Ah, the pipeline, that all-important measure of a sales persons worth. The ultimate measuring stick of all sales measuring sticks. Sales organizations everywhere use the pipeline as the ubiquitous tool to assess and predict (forecast) sales performance for both current and future transactions.
While some tools are more widely used than others, each is designed primarily for tracking sales activities through the various stages of the sale process. They track call activities, dates, projected revenues, resources required, next steps, key milestones, and yes, the all-important, date of close. The pipeline is supposed to speak to the relative health of the sales organization and be an indicator of whether or not a sales person, sales team, or sales organization will hit the “Number”.
Or does it? Does your sales pipeline tell the real story?
As someone that has been both a direct contributor and in sales management, I can honestly say that most pipelines are highly inaccurate. Oh sure, there are “real” deals in the works and many have solid strategies and plans in place to move the prospect to close. However, I would venture to say that at least 30 to 40 % of all “prospects” in sales pipelines today would fall into the “wishful thinking” category.
There are many factors that go into validity of opportunities in the pipeline. Things like, quality of leads (both MQL & SQL), length of sales cycle, solutions fit, close and win rates. There are also a wide variety of other reasons and issues that come into question; issues that come about as a result of sales rep over zealousness, poor qualifications, or even pure speculation.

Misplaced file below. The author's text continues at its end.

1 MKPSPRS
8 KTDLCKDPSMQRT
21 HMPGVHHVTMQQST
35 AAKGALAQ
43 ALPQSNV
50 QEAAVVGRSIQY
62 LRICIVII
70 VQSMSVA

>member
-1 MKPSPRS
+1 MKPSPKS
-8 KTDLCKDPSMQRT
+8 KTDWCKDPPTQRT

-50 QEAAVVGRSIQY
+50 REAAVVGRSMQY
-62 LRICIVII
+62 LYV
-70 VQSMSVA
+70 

Some opportunities may be in the pipeline as a direct result of pipeline quantity targets (4x or 4 get making your number mentality) while others can be attributed to poor sales management process and even poor quality inspection, neither of which help tell the “real” story.
Understand that the purpose of this post isn’t to point fingers in one direction or the other. It is about the accuracy, integrity, and ultimately the “real” story of the deals in the pipeline. If you want to get a true and actual feel for what will and what won’t happen, in both the short and longer term, maybe it’s time to get real and consider a complete scrubbing of the pipeline.
Check the attitudes and the egos at the door because as they say, “it ain’t going to be pretty.” Be prepared to have some real, and probably some very uncomfortable conversations (either with yourself or your manager). Be honest and take a hard look at each and every opportunity and determine its true status. Ask questions like; Is this opportunity real or just fluff? Is the customer really a prospect or just a tire kicker? How long has it been since the last activity? Do you really understand what it’s going to take to win the deal or are you clueless? Are the dates for close “customer stated” or just something that was a guess? Is the revenue number for real our just more wishful thinking?
Scrubbing the pipeline is an arduous task, but by going through this all-important exercise, you will get a better handle on what is “real” and what is just “filler”. It will help you to know where to spend your precious time and what activities to focus on.
For good or bad, richer or poorer, it is the responsibility of all the stakeholders in the sales organization, not just the sales reps and sales managers, to insure that the pipeline is a reflection of what is really going on.
Does your pipeline tell the REAL story?